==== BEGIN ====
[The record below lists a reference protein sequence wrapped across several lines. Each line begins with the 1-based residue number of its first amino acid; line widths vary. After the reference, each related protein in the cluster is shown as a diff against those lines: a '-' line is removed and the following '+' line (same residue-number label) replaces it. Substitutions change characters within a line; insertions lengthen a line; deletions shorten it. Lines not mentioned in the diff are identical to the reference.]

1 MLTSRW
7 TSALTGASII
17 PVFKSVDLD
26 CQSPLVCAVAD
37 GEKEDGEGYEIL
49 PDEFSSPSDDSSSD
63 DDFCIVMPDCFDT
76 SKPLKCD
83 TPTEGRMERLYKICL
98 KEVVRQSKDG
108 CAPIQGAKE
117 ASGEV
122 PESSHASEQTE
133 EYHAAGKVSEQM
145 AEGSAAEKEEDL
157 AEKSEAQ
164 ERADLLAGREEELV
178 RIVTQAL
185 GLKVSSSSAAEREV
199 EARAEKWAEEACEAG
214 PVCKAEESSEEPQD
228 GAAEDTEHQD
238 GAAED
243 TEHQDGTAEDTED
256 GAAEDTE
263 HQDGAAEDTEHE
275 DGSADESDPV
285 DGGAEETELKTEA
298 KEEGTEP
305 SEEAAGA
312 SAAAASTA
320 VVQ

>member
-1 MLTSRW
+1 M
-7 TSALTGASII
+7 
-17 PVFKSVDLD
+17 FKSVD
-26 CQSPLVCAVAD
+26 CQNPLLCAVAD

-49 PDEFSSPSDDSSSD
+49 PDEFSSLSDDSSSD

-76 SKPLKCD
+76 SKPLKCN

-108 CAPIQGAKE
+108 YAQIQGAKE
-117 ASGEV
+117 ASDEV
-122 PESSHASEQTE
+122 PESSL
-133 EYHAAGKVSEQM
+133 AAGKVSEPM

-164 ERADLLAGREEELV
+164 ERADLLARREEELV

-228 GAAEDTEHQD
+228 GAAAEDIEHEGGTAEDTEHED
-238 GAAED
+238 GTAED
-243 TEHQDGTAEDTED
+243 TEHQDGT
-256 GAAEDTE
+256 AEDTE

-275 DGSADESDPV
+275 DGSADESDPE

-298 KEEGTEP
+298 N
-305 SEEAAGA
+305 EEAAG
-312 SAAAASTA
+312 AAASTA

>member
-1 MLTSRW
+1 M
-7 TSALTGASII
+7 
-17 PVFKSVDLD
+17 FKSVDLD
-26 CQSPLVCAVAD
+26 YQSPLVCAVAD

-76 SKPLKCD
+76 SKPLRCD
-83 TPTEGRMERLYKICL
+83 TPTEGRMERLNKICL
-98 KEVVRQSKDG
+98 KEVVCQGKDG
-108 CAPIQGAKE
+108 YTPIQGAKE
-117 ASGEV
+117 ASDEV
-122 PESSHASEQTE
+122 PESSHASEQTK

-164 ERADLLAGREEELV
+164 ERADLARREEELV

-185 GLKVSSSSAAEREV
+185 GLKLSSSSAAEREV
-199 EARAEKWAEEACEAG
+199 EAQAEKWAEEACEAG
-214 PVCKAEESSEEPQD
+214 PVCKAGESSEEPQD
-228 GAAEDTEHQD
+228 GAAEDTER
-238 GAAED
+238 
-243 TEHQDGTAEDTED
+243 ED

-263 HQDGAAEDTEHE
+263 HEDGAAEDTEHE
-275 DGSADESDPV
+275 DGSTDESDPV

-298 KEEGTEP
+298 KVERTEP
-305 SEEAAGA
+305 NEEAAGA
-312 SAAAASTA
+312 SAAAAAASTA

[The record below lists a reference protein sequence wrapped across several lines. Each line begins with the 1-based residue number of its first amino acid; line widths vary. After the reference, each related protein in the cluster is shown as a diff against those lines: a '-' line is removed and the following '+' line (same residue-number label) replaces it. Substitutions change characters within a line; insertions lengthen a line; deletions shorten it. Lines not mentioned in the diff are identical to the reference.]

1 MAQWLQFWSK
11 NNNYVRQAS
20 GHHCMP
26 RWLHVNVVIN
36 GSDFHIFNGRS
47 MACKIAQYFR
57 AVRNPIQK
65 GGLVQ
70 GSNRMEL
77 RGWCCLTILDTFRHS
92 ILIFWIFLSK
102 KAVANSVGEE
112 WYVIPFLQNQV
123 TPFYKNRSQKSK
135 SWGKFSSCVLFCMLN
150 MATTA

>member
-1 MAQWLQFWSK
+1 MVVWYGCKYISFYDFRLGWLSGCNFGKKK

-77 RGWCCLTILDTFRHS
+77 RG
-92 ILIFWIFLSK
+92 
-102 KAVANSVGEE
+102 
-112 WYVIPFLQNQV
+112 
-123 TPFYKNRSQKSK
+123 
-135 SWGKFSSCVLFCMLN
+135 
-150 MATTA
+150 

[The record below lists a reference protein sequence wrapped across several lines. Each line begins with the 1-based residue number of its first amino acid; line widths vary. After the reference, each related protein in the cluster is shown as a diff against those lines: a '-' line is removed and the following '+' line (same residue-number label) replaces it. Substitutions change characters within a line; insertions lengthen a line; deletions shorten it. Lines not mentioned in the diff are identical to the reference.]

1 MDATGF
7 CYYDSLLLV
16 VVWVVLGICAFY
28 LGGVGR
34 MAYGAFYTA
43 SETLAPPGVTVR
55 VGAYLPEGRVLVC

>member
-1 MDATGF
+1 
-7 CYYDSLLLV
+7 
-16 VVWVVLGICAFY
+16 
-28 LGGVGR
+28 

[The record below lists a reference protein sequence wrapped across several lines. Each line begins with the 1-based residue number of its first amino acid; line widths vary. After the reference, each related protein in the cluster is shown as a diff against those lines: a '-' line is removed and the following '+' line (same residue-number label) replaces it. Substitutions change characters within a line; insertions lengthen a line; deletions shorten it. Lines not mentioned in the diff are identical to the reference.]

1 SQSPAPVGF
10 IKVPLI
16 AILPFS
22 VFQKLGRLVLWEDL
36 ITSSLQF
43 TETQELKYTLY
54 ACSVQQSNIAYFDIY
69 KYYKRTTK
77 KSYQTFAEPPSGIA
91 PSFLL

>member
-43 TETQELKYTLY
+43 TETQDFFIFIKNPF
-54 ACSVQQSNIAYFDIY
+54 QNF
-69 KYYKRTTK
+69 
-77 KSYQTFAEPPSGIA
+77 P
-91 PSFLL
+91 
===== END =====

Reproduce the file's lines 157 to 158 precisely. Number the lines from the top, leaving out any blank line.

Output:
34 MAYGAFYTA
43 SETLAPPGVTVR